A folky coed sextet rooted in Baraboo, Wis., Phox was a bit of a flowery mess in the past but blossomed in time for its just-released eponymous album. Willowy voiced frontwoman Monica Martin’s pretty vocal stylings are matched with whimsical, playful jangle-pop and Afro-poppy arrangements on the record, made at Justin Vernon’s April Base Studio and already in heavy rotation at 89.3 the Current with the single “Slow Motion.” Probably due to fill the main room by year’s end, they’re starting out small with J.E. Sunde of the Daredevil Christopher Wright and local violinist Leah Ottman’s new act LOTT. (9 p.m. Mon., 7th Street Entry, sold out.) Riemenschneider

One of the Twin Cities’ best live bands will warm up for one of Hollywood’s best westerns when the Cloak Ox and “High Noon” kick off Walker Art Center’s Summer Music & Movies series. This year’s theme is “Playing With Time,” inspired by Christian Marclay’s 24-hour-long film project “The Clock.” Art-rock experimentalist Andrew Broder and his group’s maniacally crescendoing guitar songs will nicely match the tense pace of Gary Cooper’s on-screen showdown. (7 p.m. Mon., Loring Park, Mpls., free.) Riemenschneider

Two days after hitting Lollapalooza in Chicago and two years after overplaying their success at Target Center, Los Angeles pop-rockers Foster the People return to a smaller venue for the first local date behind their sophomore album, “Supermodel.” The new record follows the sugary blueprint of the trio’s hook-laden debut “Torches” — which was pumped up greatly by the mega-hit “Pumped Up Kicks” — but it’s not as playful and has failed to produce a follow-up hit. At least Swedish openers NONONO should be fun. (8 p.m. Mon., Myth, all ages, $35.) Riemenschneider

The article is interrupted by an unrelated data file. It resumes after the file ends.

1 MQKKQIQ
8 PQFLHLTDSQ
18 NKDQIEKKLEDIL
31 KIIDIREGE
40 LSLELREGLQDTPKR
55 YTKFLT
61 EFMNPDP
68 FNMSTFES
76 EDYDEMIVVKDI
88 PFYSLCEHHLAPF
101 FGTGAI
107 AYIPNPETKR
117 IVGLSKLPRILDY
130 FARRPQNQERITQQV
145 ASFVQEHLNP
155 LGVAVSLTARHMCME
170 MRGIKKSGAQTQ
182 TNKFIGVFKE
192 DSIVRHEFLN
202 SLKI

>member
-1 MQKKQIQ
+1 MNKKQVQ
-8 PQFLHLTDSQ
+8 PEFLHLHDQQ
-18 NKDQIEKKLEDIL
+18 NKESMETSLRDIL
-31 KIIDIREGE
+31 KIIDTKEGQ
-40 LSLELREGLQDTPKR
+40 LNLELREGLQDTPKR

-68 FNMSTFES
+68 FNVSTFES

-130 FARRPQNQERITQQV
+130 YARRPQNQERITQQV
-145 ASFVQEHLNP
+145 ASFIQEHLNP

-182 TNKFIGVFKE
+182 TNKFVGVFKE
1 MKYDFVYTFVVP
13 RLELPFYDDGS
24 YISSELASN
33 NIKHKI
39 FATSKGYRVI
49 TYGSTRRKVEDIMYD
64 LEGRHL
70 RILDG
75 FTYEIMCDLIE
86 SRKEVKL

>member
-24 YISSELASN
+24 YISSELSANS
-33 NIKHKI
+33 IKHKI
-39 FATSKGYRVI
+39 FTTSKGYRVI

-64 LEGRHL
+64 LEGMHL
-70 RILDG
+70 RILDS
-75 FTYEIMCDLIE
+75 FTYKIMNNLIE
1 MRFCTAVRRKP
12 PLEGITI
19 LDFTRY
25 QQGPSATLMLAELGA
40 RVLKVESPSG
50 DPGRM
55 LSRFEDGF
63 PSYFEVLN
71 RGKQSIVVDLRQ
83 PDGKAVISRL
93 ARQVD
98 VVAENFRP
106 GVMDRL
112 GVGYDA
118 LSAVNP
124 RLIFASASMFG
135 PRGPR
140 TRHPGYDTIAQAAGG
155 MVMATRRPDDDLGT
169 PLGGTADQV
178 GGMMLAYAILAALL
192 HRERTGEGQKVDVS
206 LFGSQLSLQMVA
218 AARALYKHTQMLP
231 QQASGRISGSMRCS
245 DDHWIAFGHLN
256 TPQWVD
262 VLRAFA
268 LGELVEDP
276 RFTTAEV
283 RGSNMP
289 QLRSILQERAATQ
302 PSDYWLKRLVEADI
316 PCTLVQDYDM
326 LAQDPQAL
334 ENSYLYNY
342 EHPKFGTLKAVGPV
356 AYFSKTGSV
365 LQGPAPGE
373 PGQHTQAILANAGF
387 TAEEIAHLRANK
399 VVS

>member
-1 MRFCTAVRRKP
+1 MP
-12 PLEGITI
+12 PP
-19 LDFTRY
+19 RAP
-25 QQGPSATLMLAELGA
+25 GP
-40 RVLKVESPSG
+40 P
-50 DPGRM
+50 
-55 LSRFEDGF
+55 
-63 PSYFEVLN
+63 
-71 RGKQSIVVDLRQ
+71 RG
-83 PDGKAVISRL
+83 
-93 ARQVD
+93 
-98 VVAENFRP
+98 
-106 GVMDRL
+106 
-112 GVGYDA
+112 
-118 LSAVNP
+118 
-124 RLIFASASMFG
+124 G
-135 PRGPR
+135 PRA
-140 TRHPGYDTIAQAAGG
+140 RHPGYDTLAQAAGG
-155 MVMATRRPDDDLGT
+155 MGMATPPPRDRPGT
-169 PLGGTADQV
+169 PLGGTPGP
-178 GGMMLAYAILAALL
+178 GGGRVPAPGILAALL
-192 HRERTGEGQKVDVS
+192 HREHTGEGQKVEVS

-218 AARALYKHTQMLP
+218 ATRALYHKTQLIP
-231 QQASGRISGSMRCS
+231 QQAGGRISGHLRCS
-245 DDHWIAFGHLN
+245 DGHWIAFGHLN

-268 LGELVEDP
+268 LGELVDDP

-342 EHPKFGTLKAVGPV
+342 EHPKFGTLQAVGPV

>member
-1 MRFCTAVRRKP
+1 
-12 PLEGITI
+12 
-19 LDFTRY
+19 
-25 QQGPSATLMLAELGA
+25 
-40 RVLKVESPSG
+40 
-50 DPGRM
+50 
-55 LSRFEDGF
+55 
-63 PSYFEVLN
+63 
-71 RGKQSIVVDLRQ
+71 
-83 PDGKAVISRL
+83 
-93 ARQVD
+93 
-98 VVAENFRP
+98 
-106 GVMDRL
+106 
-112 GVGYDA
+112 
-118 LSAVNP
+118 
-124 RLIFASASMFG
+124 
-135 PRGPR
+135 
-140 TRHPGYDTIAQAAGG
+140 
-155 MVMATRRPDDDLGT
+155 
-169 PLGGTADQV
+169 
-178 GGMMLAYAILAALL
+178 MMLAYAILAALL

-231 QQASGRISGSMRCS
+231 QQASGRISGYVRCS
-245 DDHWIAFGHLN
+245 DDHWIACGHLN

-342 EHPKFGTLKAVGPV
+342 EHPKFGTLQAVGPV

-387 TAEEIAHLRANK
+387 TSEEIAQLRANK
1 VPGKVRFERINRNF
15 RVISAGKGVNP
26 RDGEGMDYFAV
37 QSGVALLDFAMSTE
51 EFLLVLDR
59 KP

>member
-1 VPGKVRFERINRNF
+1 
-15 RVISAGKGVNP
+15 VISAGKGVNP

Different folks have had different introductions to redoubtable Irish tunesmith Glen Hansard: the movie “The Commitments”; the cool band the Frames; the movie-turned-Broadway musical “Once”; the duo known as the Swell Season, or his own solo work. Hansard can be chattier than Billy Bragg or get carried away saluting his heroes with covers (Van Morrison, Bob Dylan, Leonard Cohen), but he’s a mesmerizing storyteller who once busked for charity with Bono on a Dublin street on Christmas Eve and delivers enthrallingly passionate, poetic folk-pop. (8 p.m. Tue., First Avenue, $32.) Bream 

Fresh from playing the Sturgis Buffalo Chip festival — probably not even the smelliest gig of its three-decade career — British goth-metal hitmakers the Cult played their “Electric” album in its entirety last year, and Morrison-esque frontman Ian Astbury and snaky guitar hero Billy Duffy are still favoring those songs in their set lists this year. Two local psychedelic bands, Sun Gods to Gamma Rays and Hollow Boys, make for an odd but adventurous choice of openers. (9 p.m. Tue., Mill City Nights, $37.50-$40.) Riemenschneider